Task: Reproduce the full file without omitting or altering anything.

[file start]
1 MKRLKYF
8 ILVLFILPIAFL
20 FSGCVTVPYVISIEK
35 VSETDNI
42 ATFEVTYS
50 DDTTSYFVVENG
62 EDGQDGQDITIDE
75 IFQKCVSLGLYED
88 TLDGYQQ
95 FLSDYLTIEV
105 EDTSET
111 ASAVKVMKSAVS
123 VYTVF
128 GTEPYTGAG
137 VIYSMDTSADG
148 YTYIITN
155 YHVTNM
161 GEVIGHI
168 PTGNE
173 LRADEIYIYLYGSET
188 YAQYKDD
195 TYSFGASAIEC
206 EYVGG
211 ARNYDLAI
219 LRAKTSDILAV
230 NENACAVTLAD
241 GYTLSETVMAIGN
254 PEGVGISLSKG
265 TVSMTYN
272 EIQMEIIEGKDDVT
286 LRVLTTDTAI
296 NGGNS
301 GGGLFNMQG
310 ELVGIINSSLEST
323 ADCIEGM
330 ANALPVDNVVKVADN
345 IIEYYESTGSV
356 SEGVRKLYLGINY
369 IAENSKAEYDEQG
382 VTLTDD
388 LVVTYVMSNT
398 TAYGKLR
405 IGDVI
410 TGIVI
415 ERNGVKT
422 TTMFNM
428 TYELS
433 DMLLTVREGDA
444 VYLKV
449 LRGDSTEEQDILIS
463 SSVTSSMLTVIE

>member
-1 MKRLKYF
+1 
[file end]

1 MKRLKYF
8 ILVLFILPIAFL
20 FSGCVTVPYVISIEK
35 VSETDNI
42 ATFEVTYS
50 DDTTSYFVVENG
62 EDGQDGQDITIDE
75 IFQKCVSLGLYED
88 TLDGYQQ
95 FLSDYLTIEV
105 EDTSET
111 ASAVKVMKSAVS
123 VYTVF
128 GTEPYTGAG
137 VIYSMDTSADG
148 YTYIITN
155 YHVTNM
161 GEVIGHI
168 PTGNE
173 LRADEIYIYLYGSET
188 YAQYKDD
195 TYSFGASAIEC
206 EYVGG
211 ARNYDLAI
219 LRAKTSDILAV
230 NENACAVTLAD
241 GYTLSETVMAIGN
254 PEGVGISLSKG
265 TVSMTYN
272 EIQMEIIEGKDDVT
286 LRVLTTDTAI
296 NGGNS
301 GGGLFNMQG
310 ELVGIINSSLEST
323 ADCIEGM
330 ANALPVDNVVKVADN
345 IIEYYESTGSV
356 SEGVRKLYLGINY
369 IAENSKAEYDEQG
382 VTLTDD
388 LVVTYVMSNT
398 TAYGKLR
405 IGDVI
410 TGIVI
415 ERNGVKT
422 TTMFNM
428 TYELS
433 DMLLTVREGDA
444 VYLKV
449 LRGDSTEEQDILIS
463 SSVTSSMLTVIE

>member
-1 MKRLKYF
+1 